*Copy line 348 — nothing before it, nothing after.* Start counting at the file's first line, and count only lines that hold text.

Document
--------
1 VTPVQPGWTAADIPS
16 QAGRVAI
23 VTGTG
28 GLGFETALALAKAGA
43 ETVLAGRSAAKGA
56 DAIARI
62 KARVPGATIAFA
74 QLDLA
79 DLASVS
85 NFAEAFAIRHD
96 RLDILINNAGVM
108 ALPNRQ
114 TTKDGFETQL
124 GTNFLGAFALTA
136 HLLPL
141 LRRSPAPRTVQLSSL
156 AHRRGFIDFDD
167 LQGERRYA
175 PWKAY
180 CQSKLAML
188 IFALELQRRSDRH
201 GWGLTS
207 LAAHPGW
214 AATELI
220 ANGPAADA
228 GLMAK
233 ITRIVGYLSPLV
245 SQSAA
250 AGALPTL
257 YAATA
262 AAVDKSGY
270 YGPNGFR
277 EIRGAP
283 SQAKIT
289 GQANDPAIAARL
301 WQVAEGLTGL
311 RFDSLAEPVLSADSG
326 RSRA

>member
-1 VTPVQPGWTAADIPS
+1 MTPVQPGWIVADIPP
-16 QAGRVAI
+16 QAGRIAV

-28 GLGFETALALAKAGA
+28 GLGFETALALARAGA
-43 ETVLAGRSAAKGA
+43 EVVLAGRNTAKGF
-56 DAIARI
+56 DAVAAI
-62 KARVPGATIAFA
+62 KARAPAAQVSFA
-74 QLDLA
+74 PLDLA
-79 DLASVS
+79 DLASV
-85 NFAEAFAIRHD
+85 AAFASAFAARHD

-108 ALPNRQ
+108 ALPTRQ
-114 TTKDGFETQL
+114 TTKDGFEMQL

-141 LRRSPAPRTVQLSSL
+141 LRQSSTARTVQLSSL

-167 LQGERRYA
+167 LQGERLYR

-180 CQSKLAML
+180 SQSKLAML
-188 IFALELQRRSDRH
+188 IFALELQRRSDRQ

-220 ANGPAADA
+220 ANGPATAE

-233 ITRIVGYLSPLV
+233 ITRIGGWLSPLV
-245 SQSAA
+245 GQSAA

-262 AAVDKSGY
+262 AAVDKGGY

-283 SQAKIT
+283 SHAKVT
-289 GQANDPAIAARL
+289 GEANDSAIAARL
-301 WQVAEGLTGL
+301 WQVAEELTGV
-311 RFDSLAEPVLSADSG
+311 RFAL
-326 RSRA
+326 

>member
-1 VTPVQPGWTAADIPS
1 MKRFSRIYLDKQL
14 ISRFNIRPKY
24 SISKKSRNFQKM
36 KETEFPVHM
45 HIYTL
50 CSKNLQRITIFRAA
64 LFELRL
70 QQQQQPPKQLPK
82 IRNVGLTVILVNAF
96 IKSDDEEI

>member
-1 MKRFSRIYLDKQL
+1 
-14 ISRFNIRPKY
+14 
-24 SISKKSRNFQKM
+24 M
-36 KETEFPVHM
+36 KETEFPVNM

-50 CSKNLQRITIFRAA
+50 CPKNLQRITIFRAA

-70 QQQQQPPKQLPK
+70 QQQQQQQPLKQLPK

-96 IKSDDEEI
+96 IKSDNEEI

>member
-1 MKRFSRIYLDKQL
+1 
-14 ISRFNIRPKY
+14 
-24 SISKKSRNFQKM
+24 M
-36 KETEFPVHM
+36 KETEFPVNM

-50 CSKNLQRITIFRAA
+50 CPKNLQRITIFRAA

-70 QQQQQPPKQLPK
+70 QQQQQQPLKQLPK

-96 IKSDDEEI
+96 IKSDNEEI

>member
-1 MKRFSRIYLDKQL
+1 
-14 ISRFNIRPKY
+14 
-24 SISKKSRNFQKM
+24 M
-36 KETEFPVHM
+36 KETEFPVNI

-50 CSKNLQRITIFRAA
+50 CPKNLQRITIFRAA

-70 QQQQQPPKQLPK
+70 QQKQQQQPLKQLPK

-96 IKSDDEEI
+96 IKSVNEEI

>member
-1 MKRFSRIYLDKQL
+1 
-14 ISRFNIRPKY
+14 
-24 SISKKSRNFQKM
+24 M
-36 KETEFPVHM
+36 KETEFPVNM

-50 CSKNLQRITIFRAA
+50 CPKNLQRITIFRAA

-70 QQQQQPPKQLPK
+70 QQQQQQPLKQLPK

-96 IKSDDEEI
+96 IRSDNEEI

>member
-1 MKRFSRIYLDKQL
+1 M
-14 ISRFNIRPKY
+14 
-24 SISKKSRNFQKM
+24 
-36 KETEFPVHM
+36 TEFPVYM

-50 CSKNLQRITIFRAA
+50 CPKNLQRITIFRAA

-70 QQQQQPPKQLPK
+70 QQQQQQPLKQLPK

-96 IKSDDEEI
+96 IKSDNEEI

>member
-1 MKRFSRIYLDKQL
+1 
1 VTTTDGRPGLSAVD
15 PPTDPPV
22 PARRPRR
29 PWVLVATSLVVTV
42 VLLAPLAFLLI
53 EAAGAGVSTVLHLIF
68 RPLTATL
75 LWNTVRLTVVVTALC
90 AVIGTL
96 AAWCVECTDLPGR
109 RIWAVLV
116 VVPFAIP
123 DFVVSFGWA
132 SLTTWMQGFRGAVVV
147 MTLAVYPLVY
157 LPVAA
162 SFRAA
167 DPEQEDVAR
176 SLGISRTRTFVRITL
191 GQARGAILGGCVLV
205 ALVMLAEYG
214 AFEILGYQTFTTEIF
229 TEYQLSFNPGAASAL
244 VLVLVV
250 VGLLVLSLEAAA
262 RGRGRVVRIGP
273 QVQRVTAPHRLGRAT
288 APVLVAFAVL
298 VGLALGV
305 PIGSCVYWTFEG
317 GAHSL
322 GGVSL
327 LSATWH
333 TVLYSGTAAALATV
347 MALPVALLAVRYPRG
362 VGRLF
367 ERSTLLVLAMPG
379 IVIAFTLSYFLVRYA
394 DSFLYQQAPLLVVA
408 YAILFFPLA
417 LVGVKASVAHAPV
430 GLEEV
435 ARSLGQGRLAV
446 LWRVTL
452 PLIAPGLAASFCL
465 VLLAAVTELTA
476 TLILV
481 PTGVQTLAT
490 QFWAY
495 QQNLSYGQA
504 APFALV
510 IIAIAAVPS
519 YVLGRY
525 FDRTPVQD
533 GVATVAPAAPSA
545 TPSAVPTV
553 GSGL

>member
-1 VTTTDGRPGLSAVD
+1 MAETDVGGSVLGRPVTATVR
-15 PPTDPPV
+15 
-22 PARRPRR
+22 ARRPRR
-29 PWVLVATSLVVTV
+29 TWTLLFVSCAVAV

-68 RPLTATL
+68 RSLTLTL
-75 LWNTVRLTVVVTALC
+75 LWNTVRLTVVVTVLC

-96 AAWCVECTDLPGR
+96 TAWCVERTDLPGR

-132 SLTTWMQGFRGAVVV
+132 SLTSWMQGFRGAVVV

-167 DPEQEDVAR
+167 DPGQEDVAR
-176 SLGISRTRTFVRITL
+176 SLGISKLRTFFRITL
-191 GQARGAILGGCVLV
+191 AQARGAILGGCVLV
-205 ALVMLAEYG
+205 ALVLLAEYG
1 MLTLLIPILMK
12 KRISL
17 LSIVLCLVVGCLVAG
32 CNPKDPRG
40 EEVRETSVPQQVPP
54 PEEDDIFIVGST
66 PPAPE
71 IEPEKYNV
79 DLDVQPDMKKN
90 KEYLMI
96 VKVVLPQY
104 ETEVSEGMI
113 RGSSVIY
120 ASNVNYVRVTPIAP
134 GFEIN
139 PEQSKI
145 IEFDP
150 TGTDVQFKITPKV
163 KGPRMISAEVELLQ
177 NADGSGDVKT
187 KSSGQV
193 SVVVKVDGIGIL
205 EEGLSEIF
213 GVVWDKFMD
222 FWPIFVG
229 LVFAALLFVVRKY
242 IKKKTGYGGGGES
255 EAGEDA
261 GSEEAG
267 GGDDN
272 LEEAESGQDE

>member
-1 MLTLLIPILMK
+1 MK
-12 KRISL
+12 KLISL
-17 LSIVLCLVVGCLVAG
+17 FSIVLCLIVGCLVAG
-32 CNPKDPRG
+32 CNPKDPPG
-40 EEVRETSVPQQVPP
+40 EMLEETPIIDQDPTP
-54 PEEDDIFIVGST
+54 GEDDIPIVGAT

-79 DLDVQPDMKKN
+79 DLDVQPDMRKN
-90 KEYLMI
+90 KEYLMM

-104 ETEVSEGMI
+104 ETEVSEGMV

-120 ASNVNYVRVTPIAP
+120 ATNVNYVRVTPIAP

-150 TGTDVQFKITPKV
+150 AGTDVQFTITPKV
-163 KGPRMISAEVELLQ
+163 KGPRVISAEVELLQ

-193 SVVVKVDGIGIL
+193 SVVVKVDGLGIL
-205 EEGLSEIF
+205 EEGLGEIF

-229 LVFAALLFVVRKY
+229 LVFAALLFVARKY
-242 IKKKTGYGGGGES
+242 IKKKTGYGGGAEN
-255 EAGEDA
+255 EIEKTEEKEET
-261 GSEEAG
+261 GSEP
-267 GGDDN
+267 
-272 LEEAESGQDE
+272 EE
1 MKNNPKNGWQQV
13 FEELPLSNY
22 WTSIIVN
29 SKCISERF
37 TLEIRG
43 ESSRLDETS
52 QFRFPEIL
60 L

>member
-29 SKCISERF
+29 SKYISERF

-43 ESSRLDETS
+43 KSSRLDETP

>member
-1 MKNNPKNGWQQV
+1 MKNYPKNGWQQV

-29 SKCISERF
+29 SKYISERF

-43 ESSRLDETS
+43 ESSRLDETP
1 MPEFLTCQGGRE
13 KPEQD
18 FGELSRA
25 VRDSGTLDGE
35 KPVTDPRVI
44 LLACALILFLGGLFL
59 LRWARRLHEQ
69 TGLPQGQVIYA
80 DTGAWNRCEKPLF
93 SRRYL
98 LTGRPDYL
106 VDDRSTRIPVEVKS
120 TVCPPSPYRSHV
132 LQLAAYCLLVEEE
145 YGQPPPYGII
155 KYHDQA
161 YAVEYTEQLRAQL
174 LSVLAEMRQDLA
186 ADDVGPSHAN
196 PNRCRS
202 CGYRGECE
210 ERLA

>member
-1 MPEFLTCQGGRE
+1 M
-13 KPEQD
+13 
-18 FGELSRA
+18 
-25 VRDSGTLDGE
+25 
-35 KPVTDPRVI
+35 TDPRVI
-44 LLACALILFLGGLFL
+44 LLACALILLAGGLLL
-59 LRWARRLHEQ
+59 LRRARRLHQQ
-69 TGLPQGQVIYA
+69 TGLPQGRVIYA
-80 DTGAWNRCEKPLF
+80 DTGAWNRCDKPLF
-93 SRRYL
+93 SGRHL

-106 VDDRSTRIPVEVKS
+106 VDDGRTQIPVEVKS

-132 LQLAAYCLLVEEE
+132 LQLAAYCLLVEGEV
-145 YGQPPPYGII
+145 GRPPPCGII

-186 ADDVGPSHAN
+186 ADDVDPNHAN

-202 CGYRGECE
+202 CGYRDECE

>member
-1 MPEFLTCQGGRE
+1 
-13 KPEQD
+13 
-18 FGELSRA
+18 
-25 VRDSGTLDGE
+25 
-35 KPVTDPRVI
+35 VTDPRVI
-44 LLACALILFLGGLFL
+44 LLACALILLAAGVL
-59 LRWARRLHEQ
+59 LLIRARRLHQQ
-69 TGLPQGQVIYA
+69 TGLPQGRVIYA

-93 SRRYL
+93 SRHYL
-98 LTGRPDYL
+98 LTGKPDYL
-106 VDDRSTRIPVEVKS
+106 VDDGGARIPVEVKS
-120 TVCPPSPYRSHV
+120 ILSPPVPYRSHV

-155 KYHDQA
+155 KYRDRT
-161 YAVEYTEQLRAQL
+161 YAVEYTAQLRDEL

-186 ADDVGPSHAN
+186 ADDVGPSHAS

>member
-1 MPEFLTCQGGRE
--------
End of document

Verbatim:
-29 SKCISERF